speech and language teaching concepts for The Little Yellow Leaf in speech therapy​ ​

Frequent Speech Sounds:

/n/ initial
/t/ medial and final
/r/ initial
/d/ medial
/l/ initial, medial and final
/y/ initial (yellow)
/f/ final

Themes:

fall
leaves
bravery
friend support
loneliness
fear

Book Details:

Diverse Characters: N/A
Age Recommendation: Early Childhood, Elementary

The Little Yellow Leaf

By Carin Berger

This is a story for anyone who has ever been afraid of facing the unknown—and a celebration of the friends who help us take the leap. As all the other leaves float off and fly past, Little Yellow Leaf thinks, I'm not ready yet. As the seasons change all around, Little Yellow Leaf holds on to the tree. Still not ready. Will Little Yellow Leaf ever be ready?

This sweet fall and leaves book can be used in speech therapy to address social/emotional issues like loneliness, fear, friendship and bravery. It is also great for inferencing and for targeting personification, alliteration, and mental state verbs as well as for describing! Discover more of the speech and language teaching concepts for using The Little Yellow Leaf in speech therapy below:

Key Teaching concepts

Narrative Structure:

complete episode

Narrative Concepts:

vocabulary​
theme/message​
illustration study​
inferencing​
figurative language​
social/emotional​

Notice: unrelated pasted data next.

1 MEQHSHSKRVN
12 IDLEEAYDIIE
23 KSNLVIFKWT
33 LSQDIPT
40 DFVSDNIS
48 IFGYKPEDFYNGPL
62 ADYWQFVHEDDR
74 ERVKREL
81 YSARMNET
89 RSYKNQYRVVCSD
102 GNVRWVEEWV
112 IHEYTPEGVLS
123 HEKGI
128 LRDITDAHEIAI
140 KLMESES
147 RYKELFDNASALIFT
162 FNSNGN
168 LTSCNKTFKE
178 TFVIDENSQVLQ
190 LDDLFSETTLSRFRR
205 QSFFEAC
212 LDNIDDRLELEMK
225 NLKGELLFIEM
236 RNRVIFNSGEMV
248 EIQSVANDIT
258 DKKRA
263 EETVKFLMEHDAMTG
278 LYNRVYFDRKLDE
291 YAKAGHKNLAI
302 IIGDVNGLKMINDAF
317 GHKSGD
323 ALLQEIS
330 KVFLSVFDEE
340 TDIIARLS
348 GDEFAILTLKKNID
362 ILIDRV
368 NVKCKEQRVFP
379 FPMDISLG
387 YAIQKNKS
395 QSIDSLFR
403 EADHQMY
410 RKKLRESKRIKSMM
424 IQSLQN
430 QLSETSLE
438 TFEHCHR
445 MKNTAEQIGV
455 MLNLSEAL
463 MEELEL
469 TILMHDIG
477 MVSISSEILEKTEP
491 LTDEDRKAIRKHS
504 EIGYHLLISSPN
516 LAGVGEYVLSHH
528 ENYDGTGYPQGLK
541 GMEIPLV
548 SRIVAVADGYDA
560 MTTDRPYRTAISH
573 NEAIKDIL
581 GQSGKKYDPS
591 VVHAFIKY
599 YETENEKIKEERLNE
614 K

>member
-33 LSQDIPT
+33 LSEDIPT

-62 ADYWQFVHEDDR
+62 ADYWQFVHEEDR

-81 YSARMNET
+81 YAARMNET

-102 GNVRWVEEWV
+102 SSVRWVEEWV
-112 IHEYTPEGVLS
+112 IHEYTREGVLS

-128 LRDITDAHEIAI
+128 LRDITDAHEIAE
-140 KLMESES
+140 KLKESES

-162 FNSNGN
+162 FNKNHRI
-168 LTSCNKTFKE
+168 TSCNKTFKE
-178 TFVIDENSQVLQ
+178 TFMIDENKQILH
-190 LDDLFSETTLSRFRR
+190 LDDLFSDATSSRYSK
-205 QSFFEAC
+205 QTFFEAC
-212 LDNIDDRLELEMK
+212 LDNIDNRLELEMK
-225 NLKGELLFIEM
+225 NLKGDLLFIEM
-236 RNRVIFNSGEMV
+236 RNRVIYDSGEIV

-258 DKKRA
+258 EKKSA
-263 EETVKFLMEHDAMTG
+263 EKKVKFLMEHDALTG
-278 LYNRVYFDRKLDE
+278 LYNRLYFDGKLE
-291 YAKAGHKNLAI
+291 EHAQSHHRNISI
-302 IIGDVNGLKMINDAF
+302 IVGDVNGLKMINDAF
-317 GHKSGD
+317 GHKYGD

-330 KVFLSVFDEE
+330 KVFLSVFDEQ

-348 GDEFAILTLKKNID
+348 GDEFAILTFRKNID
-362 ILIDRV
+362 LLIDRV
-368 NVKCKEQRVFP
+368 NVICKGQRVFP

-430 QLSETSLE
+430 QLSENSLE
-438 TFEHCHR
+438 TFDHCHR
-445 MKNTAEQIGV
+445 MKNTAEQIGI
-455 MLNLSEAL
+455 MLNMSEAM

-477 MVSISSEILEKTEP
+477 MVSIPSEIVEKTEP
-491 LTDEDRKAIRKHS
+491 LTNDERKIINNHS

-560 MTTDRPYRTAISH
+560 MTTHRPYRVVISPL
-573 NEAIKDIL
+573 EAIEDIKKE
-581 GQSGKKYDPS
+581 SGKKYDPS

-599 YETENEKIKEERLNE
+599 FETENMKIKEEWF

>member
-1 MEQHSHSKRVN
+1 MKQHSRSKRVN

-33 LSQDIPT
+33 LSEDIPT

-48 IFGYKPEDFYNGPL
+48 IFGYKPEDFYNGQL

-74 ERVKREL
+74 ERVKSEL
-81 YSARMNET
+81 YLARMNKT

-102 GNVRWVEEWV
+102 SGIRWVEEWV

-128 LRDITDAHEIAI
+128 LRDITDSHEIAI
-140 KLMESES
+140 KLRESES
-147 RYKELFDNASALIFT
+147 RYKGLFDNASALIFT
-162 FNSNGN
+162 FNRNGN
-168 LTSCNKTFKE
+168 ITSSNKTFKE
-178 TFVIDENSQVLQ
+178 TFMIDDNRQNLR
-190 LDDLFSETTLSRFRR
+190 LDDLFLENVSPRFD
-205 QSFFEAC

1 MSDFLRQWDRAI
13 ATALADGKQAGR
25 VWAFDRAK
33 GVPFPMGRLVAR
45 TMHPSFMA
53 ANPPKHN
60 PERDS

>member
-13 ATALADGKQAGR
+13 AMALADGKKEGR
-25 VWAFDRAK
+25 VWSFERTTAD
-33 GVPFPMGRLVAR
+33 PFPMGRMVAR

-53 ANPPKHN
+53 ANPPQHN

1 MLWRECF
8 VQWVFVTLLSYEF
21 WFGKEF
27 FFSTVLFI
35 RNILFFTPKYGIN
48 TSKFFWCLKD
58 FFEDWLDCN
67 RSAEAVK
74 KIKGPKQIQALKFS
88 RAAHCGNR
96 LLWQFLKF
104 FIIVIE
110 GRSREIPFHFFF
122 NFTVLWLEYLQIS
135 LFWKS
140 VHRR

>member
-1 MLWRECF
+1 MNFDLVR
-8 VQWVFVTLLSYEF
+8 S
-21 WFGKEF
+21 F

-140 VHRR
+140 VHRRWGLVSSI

predicting​
adjectives
verbs (regular past tense)
verbs (irregular past tense)
verbs (mental state)
text features​
phonological awareness​

Vocabulary:

autumn, riot, fiery, beckon, heap, harvest, bare, soar

Social/Emotional:

The Little Yellow Leaf is afraid of jumping and waits day after day until another leaf appears to jump with it so it isn’t so lonely.

Figurative Language:

personification (riot of fiery leaves, afternoon sun beckoned and teased, moon bloomed amber, leaves danced)

Grammar:

adjectives
verbs (regular past tense)
verbs (irregular past tense)
verbs (mental state)

Text Features:

italics
ellipses
moving text
change in text size

Phonological Awareness:

alliteration

Inferencing:

Why do you think the yellow leaf was lonely?
Why do you think it clung to the branch?
How do you think the afternoon sun beckoned and teased?
How are the things around it changing?
Why do you think it is still hanging on?
How do you think it is still hanging on?
Why do you think they jumped at the end?

Predicting:

When do you think it will fall to the ground?
What do you think it is waiting for?
What do you think the two leaves will do?

If you are interested in seeing other leaves-themed books to use in therapy, then check out the Themed Narrative Key Teaching Points Book List for a printable copy.